The second volume of the acclaimed biography of economist John Maynard Keynes takes his story from the controversial publication of The Economic Consequences of the Peace, through the reception of The General Theory in 1937. Reprint. NYT.
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The second installment of Skidelsky's three-volume biography of the 20th century's most influential and controversial economist. As in the superb first volume (1986)--which took Keynes (1883-1946) through the immediate aftermath of WW I--Skidelsky (International Studies/University of Warwick) offers a perceptive portrait, one that here reveals a worldly-wise philosopher at the peak of his considerable powers. Focusing on Keynes the innovative, albeit pragmatic, thinker who abandoned any notion that classical economics was a body of knowledge rather than a method of analysis, the author provides accessible perspectives on how the economist involved himself in Whitehall's disastrous decision to return England to the gold standard in 1925; in the mass misery of the Depression; and in other great issues. Stressing his subject's constant efforts to devise an economic system that would tame capitalism's more savage features without unleashing socialism, Skidelsky shows how Keynes achieved international stature sufficient to affect FDR's New Deal and then went on to write a masterwork with remarkable staying power, The General Theory of Employment, Interest, and Money. In tracing the metamorphosis of Keynes from clever young man to authoritative adult, moreover, the author doesn't scant the public man's private life. Among other insights, he provides a moving account of how Keynes, long a homosexual, astounded Bloomsbury friends by falling in love with and marrying Lydia Lopokova, a Russian ballerina. Covered as well are the ways in which Keynes (who moved easily among venues as varied as academe, the arts, finance, government, and high society) used his market savvy to make himself a wealthy man. (One cavil: Skidelsky devotes too much attention to trivial details--e.g., furniture purchases for the Keynes country home and the given names of a servant's children.) A comprehensive and commanding profile that's bidding fair to become the standard reference. (Sixteen pages of b&w illustrations) -- Copyright ©1993, Kirkus Associates, LP. All rights reserved.From Publishers Weekly:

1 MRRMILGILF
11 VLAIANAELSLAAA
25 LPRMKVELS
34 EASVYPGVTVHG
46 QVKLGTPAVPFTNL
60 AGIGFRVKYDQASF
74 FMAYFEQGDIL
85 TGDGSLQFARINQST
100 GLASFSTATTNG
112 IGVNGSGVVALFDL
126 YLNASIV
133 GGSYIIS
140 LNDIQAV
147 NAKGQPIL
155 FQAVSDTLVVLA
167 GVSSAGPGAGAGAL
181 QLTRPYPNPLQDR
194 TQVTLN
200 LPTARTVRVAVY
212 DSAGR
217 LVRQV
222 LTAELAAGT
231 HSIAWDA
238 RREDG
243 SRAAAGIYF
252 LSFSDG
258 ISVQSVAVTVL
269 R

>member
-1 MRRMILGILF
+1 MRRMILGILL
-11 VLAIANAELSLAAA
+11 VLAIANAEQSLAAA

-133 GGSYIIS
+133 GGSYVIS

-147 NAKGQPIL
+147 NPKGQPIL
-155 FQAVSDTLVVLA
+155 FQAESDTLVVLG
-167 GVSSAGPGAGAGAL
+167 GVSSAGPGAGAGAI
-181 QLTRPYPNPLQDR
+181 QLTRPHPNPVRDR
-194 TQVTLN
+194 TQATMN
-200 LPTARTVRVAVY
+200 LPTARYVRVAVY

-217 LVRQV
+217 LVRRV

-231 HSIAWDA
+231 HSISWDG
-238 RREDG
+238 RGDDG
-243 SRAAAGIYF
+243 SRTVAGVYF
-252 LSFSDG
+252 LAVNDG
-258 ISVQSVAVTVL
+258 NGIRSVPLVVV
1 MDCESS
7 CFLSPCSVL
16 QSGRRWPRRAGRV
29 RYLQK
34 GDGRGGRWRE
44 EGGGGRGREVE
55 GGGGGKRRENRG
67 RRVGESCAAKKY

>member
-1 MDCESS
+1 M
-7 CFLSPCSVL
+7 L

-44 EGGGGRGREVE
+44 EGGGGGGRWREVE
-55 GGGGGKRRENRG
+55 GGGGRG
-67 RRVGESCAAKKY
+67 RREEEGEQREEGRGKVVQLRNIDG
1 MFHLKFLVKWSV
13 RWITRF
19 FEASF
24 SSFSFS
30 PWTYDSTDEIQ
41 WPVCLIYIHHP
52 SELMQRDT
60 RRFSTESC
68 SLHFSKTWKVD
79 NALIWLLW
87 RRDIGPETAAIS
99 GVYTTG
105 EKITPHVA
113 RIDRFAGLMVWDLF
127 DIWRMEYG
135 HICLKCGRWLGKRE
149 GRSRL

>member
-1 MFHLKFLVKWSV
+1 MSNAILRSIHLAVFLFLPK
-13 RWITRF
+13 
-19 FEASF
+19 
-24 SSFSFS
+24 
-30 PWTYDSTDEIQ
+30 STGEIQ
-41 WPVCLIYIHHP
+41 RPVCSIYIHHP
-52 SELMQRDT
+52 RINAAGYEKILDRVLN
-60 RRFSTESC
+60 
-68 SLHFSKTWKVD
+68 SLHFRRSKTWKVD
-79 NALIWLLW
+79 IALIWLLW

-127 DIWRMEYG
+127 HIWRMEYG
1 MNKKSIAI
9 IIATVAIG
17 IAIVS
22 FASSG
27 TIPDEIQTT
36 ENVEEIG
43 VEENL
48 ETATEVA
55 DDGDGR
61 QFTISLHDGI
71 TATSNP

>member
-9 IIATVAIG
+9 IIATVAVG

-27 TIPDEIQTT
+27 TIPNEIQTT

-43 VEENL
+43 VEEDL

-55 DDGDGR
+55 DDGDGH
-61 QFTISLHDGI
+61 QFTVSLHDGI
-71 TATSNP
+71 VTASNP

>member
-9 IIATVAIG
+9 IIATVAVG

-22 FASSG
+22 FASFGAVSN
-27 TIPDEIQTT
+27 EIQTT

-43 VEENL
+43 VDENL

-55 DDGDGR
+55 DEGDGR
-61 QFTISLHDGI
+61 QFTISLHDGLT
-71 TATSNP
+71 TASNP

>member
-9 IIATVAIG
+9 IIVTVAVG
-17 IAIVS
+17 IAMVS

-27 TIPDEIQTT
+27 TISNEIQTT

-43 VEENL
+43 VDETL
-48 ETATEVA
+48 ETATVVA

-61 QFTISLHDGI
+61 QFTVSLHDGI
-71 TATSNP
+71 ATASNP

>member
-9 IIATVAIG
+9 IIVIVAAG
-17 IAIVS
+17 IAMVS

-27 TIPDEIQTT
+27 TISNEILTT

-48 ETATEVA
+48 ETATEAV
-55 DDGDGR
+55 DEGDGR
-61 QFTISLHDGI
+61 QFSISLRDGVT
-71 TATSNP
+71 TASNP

Keynes (1883-1946), in Skidelsky's view, was a practical visionary whose achievement was to align economics with changes taking place in ethics, politics and society in a post-WW I world cut adrift from Victorian certitudes, its economy in shambles. This magisterial, gracefully written biography, the second volume in the acclaimed life of the English economist, charts Keynes's metamorphosis from Bloomsbury aesthete and college administrator to self-professed world savior who sought a remedy for the failures of capitalism in active government intervention in the market and monetary policies. Keynes's marriage to Russian ballerina Lydia Lopokova in 1925 gave him emotional ballast. His decisive role in shaping the policies of David Lloyd George's Liberal coalition and his influence on FDR's New Deal are skillfully related here. Skidelsky, a British professor of international studies, critiques Keynes's technocratic, "anti-democratic bias" and reassesses Keynesian economics' relevance in this penetrating biography. Photos.
Copyright 1993 Reed Business Information, Inc.
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